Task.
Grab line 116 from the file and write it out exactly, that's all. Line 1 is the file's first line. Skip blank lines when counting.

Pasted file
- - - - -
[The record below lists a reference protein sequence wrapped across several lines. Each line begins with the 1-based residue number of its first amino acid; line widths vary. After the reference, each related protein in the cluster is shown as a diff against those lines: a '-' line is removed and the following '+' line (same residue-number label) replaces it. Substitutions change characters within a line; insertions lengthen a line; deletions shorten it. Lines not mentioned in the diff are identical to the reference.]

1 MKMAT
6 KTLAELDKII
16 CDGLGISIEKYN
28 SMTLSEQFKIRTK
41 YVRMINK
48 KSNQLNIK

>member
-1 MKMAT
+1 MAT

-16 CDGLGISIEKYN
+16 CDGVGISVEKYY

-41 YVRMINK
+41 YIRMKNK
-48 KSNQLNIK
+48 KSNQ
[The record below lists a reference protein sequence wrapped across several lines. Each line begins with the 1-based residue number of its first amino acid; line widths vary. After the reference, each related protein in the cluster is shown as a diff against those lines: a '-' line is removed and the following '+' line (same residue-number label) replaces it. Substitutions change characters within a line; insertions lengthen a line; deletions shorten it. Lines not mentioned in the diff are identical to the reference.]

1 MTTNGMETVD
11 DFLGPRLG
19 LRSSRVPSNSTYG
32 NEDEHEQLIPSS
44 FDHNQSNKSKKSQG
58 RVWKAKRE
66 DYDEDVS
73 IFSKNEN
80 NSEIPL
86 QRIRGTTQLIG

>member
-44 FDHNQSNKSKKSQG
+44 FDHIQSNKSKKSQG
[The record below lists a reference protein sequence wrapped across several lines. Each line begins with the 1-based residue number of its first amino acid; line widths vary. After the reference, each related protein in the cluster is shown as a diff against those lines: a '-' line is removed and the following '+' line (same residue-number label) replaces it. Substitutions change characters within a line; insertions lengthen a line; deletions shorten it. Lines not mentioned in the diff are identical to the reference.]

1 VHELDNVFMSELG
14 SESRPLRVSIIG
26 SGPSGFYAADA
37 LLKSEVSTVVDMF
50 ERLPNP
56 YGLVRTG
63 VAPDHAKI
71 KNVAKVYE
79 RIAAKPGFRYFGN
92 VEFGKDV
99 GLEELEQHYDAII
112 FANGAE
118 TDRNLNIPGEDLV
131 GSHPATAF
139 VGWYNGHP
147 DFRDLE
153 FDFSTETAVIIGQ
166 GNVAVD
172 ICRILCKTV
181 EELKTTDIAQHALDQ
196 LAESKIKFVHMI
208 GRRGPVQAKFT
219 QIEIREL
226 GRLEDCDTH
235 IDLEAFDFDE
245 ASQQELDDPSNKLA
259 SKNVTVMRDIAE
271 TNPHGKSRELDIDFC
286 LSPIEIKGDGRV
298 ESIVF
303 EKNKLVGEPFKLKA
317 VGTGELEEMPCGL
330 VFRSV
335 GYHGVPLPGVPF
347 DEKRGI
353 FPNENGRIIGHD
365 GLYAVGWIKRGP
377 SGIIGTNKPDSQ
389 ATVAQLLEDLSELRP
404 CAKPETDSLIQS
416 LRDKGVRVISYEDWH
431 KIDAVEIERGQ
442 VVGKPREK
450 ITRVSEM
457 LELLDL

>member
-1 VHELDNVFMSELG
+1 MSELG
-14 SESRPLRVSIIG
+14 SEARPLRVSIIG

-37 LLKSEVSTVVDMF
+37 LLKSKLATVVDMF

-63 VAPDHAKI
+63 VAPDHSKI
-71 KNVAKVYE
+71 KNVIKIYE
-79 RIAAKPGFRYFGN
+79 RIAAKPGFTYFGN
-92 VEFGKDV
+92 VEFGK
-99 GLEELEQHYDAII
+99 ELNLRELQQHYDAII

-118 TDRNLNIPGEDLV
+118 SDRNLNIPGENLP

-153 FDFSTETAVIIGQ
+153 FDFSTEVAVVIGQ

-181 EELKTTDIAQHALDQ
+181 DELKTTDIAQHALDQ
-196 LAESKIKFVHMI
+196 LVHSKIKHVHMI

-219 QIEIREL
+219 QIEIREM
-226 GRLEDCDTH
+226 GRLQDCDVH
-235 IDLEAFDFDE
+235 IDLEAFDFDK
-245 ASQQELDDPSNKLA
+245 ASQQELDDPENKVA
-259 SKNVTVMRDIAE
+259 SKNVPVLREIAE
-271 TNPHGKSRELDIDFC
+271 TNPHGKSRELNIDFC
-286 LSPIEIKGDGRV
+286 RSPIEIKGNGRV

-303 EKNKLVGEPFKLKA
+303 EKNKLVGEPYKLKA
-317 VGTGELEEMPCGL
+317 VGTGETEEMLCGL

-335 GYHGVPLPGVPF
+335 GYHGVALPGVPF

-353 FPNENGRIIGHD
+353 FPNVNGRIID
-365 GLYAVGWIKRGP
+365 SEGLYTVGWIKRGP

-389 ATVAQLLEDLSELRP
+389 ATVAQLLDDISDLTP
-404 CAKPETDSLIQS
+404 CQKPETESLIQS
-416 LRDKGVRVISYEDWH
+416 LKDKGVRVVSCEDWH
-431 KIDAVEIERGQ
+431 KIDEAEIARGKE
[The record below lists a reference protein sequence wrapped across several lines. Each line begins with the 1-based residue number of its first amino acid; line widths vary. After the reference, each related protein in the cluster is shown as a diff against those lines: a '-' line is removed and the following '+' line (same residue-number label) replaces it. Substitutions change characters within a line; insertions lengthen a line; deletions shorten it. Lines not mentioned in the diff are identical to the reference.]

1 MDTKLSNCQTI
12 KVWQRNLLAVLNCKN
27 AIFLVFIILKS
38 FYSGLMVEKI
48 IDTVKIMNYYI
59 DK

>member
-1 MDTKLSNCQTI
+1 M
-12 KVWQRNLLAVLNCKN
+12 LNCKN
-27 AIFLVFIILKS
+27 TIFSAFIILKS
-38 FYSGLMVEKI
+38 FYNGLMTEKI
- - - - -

-303 EKNKLVGEPFKLKA